Featured Posts
Recent Posts
1
2

Current News

Posts Are Coming Soon
Stay tuned...

Equine assisted training helps those with PTSD

Equine assisted training Technical Sergeant Amanda Thompson started a program known as Healing Of Our Veterans through Equine Assisted Services (H.O.O.V.E.S.) in 2010. The program helps veterans with post traumatic stress disorder overcome their struggle using equine workshops that allow application of skills like non-verbal communication, creative thinking and problem solving in a given circumstance. Pictured is Thompson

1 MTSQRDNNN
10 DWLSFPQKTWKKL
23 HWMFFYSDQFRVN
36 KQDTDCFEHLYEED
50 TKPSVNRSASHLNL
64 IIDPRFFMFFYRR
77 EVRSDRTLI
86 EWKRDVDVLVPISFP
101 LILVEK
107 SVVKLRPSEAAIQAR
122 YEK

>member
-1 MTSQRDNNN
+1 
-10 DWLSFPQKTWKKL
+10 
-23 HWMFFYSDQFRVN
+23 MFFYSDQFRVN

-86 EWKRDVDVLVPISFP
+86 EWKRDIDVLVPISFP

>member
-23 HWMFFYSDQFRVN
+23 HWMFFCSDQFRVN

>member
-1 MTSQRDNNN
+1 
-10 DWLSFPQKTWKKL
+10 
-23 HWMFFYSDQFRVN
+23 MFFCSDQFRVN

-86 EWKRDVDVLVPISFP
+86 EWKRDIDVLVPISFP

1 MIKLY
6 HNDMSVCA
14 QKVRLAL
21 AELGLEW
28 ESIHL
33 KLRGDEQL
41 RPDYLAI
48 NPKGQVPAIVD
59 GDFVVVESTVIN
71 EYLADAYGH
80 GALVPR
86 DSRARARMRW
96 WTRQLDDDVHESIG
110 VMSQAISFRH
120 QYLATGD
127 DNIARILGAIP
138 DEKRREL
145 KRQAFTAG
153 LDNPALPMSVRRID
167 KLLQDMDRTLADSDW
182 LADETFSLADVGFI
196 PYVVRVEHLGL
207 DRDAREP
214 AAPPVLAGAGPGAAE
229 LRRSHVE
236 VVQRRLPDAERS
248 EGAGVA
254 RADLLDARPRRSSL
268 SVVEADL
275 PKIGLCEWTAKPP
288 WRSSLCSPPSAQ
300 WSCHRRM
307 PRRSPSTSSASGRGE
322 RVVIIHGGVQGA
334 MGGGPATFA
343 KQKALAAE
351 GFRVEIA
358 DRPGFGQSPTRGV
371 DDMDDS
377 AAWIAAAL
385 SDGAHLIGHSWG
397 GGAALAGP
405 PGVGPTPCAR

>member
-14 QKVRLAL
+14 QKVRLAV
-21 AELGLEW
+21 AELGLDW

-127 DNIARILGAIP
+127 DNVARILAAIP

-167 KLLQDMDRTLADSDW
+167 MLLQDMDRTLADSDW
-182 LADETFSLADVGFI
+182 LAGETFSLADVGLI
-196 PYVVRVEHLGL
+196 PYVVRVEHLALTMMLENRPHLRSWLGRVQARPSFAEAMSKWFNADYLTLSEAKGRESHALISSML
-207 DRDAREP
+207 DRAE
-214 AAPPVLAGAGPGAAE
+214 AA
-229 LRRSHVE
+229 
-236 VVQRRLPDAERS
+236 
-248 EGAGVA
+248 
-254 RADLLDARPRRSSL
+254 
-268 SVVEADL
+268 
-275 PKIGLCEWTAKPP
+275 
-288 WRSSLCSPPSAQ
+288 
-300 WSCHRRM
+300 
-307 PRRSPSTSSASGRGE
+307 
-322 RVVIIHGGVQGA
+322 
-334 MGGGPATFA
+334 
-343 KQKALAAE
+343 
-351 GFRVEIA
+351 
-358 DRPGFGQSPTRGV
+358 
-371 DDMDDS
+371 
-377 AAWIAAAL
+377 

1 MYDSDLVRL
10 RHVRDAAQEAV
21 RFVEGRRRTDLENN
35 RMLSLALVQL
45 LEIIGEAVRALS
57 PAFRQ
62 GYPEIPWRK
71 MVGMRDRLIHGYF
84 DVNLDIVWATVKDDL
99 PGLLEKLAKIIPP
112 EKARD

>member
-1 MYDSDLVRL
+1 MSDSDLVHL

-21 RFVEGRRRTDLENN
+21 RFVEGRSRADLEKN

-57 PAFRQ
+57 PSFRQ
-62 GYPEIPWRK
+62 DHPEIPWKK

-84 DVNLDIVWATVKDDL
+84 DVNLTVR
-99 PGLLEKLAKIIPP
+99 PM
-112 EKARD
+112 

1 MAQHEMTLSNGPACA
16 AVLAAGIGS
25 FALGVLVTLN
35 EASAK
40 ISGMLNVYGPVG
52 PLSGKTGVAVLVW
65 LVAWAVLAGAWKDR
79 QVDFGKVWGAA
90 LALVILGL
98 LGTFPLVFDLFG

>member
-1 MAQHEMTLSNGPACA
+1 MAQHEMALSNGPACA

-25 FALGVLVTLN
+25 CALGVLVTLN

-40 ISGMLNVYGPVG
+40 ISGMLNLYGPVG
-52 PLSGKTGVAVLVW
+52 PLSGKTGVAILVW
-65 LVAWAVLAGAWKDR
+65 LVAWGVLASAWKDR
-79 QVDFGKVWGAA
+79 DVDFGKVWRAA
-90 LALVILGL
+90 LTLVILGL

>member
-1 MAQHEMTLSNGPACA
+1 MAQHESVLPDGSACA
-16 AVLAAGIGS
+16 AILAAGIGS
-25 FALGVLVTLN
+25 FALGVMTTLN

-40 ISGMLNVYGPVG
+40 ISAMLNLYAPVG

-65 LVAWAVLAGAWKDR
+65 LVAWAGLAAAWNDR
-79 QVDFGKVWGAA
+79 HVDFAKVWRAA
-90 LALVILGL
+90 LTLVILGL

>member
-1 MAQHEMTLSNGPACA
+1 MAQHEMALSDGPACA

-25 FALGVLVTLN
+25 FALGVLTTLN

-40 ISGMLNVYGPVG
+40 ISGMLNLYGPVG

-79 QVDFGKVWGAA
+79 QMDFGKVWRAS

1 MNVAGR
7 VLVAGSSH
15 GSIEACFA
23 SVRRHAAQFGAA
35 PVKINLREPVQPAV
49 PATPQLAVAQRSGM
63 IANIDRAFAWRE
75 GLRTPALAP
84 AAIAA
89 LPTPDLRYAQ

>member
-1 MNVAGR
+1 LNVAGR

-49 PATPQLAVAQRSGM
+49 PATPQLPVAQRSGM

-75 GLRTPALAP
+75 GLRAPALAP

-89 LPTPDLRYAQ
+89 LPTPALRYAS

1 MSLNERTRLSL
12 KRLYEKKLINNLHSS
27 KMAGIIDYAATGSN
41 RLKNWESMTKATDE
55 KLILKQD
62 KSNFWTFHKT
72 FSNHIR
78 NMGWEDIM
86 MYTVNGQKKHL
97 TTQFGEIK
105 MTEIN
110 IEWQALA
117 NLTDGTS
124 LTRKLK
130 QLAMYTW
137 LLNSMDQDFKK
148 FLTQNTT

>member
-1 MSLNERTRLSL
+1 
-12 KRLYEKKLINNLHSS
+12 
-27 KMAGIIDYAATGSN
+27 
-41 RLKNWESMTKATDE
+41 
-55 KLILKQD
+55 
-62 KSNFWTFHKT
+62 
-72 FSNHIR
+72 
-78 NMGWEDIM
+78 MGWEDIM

DELTA — While Amanda Thompson has a full-time job, is a single mom, currently in school and a member of the 122nd Fighter Wing in Fort Wayne, Indiana, she still finds time to help veterans with post traumatic stress disorder (PTSD). Thompson, who has also served four years on active duty with the U.S. Air Force, started the program Healing Of Our Veterans through Equine Assisted Services (H.O.O.V.E.S.) in 2010, and is now certified as an equine therapist. “We’re trained to go to war, we go and then we execute, but then there’s no training to come back home,” Thompson said, adding she is not a therapist. “Training moves people forward.” After working with horse owners and their horses to find an efficient way of communication when there was a lack of that element, she discovered the Equine Assisted Growth and Learning Association and learned she could help those with PTSD using her horses. She said H.O.O.V.E.S. allows those with PTSD to interact with rescue horses in workshops for healing, development and growth. “I’ve never seen (the program) not work,” Thompson said. “There’s been people that have made dramatic changes and other people that have made simple changes. The more you put into it, the more you get out of it.” The workshop includes veterans having the ability to create their own obstacles with materials like cones and DELTA — While Amanda Thompson has a full-time job, is a single mom, currently in school and a member of the 122nd Fighter Wing in Fort Wayne, Indiana, she still finds time to help veterans with post traumatic stress disorder (PTSD). Thompson, who has also served four years on active duty with the U.S. Air Force, started the program Healing Of Our Veterans through Equine Assisted Services (H.O.O.V.E.S.) in 2010, and is now certified as an equine therapist. “We’re trained to go to war, we go and then we execute, but then there’s no training to come back home,” Thompson said, adding she is not a therapist. “Training moves people forward.” After working with horse owners and their horses to find an efficient way of communication when there was a lack of that element, she discovered the Equine Assisted Growth and Learning Association and learned she could help those with PTSD using her horses. She said H.O.O.V.E.S. allows those with PTSD to interact with rescue horses in workshops for healing, development and growth. “I’ve never seen (the program) not work,” Thompson said. “There’s been people that have made dramatic changes and other people that have made simple changes. The more you put into it, the more you get out of it.” The workshop includes veterans having the ability to create their own obstacles with materials like cones and